Obama in Cairo: See conflict through eyes of the other


(JTA) — Reiterating his call for a two-state solution to the Israeli-Palestinian conflict, President Obama called on each side to see the conflict through the eyes of the other.

In a wide-ranging address Thursday in Cairo that touched upon America’s history with Muslims, the U.S. wars in Iraq and Afghanistan, nuclear proliferation, and the need for democracy, religious freedom and women’s rights in the Muslim world, Obama identified the Israeli-Arab conflict as a source of major tension.

The president staked out no new ground on the issue — repeating his call for Israel to freeze settlement construction and for the Palestinians, including Hamas, to put and end to violence and recognize Israel’s right to exist — but the speech gave Obama an opportunity to convey the new administration’s positions directly to the world’s Muslim public, to whom the speech was addressed.

The president also called Holocaust denial hateful, rejected conspiracy theories about the 9/11 attacks and said the Arab-Israeli conflict should not be used to distract Arab people from other problems.

“America’s strong bonds with Israel are well known. This bond is unbreakable,” Obama said.

“For decades, there has been a stalemate: two peoples with legitimate aspirations, each with a painful history that makes compromise elusive,” he said. “It is easy to point fingers — for Palestinians to point to the displacement brought by Israel’s founding, and for Israelis to point to the constant hostility and attacks throughout its history from within its borders as well as beyond. But if we see this conflict only from one side or the other, then we will be blind to the truth: The only resolution is for the aspirations of both sides to be met through two states, where Israelis and Palestinians each live in peace and security.”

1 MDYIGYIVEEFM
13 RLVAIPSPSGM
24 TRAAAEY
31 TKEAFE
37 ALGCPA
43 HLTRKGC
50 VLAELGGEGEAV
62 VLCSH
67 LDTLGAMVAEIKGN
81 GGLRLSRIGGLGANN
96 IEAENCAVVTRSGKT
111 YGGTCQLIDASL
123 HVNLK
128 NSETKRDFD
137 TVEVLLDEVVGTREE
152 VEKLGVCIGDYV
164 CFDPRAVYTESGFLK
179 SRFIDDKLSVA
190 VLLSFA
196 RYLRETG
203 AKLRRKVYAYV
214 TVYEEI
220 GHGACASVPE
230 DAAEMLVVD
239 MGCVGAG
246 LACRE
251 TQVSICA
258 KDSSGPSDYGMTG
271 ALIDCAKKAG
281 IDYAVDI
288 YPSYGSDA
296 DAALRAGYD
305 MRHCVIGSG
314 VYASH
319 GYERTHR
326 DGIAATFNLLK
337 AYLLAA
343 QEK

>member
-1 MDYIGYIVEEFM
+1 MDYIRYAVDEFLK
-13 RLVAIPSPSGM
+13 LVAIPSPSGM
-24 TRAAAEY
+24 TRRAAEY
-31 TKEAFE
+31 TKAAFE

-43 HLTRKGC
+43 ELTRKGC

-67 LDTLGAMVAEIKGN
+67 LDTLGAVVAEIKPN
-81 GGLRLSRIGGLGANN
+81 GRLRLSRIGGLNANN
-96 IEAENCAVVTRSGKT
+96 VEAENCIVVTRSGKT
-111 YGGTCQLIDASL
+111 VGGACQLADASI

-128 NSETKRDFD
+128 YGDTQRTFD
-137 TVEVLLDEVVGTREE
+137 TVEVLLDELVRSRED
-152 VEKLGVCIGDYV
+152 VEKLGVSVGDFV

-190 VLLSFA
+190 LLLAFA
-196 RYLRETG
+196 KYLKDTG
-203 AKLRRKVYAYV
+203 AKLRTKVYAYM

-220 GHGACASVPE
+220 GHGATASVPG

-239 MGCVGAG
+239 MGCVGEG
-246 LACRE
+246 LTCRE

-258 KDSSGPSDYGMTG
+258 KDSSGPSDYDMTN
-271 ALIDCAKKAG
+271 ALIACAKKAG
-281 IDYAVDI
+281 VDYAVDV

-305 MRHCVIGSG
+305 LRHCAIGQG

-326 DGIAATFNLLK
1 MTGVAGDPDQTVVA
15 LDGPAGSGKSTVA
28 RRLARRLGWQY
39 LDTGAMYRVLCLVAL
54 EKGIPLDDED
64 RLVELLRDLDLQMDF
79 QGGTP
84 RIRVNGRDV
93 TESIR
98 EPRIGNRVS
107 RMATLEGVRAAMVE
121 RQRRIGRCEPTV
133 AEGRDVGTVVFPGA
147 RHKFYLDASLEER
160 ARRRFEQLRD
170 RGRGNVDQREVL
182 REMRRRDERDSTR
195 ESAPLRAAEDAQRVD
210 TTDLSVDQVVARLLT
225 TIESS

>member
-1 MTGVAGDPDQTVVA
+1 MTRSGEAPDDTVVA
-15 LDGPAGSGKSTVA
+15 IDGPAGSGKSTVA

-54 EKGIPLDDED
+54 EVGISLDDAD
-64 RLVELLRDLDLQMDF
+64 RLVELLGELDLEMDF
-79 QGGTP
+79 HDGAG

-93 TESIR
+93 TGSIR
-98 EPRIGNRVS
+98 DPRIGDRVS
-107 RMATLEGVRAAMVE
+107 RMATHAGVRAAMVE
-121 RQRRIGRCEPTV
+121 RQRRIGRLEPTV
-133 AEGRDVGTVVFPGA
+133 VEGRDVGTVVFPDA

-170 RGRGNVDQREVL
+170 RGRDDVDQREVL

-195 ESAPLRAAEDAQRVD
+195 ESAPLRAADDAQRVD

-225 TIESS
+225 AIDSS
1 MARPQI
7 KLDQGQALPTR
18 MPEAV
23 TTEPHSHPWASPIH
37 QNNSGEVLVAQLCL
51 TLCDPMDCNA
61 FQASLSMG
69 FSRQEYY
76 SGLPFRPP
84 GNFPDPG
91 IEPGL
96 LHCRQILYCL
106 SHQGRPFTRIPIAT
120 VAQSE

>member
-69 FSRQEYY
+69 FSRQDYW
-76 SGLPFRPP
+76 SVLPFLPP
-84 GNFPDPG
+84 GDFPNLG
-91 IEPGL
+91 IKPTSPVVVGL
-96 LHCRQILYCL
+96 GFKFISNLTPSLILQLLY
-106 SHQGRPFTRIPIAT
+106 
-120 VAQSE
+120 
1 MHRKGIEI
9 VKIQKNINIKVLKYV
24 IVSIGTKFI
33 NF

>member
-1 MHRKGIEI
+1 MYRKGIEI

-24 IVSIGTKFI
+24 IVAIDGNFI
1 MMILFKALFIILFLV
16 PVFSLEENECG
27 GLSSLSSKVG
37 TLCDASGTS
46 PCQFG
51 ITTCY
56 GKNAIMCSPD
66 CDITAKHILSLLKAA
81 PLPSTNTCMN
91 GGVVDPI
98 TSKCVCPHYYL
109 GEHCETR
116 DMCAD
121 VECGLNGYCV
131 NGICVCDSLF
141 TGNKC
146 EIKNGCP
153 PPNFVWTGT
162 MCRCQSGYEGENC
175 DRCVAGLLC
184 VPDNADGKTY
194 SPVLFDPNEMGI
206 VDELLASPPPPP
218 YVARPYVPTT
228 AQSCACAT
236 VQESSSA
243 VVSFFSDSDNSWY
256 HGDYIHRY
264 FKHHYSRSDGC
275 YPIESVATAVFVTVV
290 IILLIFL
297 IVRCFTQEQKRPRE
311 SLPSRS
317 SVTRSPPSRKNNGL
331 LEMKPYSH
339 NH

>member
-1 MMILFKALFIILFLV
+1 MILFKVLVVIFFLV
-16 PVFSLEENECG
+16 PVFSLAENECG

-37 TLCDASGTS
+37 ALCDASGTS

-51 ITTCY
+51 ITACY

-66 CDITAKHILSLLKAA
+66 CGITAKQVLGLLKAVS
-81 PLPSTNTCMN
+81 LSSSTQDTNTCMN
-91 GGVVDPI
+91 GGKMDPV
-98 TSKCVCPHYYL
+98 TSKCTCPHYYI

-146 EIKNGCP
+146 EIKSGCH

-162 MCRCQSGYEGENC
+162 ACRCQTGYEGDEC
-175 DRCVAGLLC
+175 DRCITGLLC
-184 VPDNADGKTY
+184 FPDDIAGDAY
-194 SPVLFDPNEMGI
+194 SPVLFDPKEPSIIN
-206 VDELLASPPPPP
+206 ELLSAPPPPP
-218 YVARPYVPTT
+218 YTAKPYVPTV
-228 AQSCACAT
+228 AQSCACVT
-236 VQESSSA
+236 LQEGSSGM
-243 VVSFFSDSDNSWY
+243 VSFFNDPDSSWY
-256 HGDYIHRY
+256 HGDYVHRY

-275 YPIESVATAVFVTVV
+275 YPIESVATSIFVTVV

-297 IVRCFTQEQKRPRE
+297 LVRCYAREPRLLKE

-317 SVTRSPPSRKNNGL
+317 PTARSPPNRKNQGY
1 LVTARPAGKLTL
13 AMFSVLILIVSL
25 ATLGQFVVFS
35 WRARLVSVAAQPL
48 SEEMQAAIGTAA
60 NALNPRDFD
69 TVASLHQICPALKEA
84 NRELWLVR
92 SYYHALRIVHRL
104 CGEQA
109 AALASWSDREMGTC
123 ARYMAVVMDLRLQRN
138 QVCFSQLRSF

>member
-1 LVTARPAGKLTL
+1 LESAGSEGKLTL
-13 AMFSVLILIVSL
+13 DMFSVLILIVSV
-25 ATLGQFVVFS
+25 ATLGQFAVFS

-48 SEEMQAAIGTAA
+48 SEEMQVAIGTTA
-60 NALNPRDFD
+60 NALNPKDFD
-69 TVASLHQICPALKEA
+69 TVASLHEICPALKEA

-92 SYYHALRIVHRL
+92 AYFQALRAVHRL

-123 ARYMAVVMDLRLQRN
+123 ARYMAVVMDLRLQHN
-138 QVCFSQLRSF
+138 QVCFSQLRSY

Obama also recalled the enslavement, torture and killing of 6 million Jews by the Third Reich and said that denying those facts is “baseless, ignorant and hateful.”

Mentioning the Arab Peace Initiative, which offers Israel recognition by the entire Arab world in exchange for Israel’s return to its pre-1967 borders and a just settlement of the Palestinian refugee issue, Obama said: “The Arab states must recognize that the Arab Peace Initiative was an important beginning, but not the end of their responsibilities.”

He said, “The Arab-Israeli conflict should no longer be used to distract the people of Arab nations from other problems. Instead, it must be a cause for action to help the Palestinian people develop the institutions that will sustain their state; to recognize Israel’s legitimacy; and to choose progress over a self-defeating focus on the past.”

On the issue of Iran, rather than issuing a unilateral call for ending its nuclear program, Obama said, “It is clear to all concerned that when it comes to nuclear weapons, we have reached a decisive point. This is not simply about America’s interests. It is about preventing a nuclear arms race in the Middle East that could lead this region and the world down a hugely dangerous path.”

He went on, “I understand those who protest that some countries have weapons that others do not. No single nation should pick and choose which nations hold nuclear weapons. That is why I strongly reaffirmed America’s commitment to seek a world in which no nations hold nuclear weapons.”

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